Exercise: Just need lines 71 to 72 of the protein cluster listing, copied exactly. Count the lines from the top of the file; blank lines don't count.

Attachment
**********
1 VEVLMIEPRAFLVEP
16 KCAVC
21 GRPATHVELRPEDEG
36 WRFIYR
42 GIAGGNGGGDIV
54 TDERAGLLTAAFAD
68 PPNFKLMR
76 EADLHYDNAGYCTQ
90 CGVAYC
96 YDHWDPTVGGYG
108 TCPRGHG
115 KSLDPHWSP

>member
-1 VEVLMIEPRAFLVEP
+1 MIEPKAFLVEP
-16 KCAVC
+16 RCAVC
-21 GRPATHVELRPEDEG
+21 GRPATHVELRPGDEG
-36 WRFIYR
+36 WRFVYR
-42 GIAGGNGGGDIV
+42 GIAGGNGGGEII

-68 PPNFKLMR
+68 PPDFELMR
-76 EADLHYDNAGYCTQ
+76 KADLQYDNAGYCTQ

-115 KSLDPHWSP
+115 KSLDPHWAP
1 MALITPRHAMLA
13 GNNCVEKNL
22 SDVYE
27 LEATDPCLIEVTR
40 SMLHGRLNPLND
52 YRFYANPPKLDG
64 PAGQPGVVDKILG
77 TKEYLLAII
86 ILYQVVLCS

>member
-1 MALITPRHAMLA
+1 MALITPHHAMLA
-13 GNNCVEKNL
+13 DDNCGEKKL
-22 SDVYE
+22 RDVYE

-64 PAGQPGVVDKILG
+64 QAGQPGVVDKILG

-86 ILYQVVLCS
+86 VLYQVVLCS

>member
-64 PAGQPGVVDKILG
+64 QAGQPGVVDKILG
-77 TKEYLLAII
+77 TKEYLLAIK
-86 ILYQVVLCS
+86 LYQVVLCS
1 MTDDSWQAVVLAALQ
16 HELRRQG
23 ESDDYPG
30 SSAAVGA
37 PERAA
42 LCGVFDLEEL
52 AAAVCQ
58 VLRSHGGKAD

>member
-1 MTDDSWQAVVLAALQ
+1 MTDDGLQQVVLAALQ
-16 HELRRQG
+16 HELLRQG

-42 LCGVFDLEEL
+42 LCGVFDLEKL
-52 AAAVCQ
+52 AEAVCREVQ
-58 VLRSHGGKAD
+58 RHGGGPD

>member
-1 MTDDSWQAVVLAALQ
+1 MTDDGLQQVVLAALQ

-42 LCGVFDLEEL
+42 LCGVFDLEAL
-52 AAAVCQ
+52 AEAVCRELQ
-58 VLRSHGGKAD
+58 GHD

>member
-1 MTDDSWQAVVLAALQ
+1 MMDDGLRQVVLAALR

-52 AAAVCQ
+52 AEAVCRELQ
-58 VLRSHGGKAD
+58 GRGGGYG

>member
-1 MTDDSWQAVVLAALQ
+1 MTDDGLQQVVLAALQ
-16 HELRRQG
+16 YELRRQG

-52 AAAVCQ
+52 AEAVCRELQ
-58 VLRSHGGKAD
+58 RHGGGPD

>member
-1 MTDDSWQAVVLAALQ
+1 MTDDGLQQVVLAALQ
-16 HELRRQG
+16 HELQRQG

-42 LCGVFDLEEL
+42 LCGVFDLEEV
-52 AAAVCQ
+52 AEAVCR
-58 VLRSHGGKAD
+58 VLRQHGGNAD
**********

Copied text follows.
+42 LCGVFDLEKL
-52 AAAVCQ